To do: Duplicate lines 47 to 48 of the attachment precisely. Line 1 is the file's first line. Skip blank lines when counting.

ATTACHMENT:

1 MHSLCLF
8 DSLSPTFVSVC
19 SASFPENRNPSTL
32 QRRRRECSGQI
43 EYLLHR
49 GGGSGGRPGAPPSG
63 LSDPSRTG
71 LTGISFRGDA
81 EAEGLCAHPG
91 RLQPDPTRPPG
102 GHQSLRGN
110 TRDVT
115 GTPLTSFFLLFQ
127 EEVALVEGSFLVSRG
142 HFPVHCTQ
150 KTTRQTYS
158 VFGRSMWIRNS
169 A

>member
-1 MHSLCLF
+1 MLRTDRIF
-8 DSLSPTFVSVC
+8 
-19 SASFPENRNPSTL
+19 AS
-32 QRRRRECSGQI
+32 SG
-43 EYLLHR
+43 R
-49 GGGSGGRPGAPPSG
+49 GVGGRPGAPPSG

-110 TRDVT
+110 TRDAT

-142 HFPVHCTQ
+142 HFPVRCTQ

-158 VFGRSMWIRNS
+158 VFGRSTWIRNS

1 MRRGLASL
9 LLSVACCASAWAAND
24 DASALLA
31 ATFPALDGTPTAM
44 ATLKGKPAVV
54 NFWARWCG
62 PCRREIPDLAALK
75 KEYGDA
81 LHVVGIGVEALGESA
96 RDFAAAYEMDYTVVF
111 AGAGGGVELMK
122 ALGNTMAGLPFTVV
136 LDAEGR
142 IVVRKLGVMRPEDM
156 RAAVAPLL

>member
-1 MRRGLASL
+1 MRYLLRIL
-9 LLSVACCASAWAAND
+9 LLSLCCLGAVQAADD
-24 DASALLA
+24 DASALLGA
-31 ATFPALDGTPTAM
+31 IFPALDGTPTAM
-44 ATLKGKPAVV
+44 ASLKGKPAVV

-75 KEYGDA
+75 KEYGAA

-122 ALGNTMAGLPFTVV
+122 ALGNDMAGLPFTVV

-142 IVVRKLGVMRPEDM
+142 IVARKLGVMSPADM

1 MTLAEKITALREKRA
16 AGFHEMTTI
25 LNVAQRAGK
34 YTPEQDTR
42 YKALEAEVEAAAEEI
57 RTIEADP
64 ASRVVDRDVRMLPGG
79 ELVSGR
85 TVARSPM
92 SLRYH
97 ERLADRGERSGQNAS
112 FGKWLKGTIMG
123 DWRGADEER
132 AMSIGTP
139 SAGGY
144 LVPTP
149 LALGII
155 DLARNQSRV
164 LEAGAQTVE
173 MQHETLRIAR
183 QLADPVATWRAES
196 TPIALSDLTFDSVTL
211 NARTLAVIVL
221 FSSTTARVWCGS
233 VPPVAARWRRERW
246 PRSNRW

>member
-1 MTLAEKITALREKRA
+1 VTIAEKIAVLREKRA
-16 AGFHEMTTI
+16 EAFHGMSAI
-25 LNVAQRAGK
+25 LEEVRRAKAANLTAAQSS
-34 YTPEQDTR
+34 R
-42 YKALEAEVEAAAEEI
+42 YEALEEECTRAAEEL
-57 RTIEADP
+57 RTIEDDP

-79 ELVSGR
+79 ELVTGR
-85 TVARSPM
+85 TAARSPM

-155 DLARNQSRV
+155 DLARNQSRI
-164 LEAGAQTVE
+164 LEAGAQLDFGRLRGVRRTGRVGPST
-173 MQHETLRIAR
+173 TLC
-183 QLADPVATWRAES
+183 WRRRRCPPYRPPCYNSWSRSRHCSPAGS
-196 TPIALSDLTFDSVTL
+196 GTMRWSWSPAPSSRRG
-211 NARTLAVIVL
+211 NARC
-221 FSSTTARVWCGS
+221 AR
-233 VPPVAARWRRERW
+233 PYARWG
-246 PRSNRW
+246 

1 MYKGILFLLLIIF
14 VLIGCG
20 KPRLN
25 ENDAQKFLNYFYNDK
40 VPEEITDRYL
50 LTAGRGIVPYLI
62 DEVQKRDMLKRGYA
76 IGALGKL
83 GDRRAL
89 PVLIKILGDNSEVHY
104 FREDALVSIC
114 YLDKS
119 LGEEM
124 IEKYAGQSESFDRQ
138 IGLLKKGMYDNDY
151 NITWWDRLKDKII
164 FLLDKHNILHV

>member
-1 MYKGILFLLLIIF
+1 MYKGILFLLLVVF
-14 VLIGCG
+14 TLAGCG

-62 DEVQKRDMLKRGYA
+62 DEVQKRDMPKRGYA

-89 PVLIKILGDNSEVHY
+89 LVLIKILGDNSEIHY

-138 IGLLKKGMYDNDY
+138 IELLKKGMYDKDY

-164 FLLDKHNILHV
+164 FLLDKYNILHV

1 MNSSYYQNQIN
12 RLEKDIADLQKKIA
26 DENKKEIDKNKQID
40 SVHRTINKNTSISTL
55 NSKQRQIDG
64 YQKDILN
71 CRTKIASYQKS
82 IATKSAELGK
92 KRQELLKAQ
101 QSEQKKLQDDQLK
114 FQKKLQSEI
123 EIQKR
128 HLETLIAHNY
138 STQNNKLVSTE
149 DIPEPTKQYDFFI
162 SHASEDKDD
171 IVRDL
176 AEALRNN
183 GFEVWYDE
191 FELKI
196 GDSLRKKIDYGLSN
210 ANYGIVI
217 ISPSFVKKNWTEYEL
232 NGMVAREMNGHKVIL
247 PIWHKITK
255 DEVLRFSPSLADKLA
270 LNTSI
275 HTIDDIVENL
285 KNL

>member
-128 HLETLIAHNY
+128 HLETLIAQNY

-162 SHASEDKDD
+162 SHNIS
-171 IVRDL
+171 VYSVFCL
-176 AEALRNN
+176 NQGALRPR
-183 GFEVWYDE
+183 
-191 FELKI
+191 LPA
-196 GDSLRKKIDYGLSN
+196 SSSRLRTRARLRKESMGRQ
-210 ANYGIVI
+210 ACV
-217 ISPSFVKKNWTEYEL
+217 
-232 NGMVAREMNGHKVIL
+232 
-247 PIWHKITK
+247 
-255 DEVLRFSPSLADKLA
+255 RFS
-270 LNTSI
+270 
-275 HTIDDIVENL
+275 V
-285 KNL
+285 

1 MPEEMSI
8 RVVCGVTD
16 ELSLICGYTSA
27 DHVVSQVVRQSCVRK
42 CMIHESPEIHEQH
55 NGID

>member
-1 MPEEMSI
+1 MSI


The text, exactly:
96 RDFAAAYEMDYTVVF
111 AGAGGGVELMK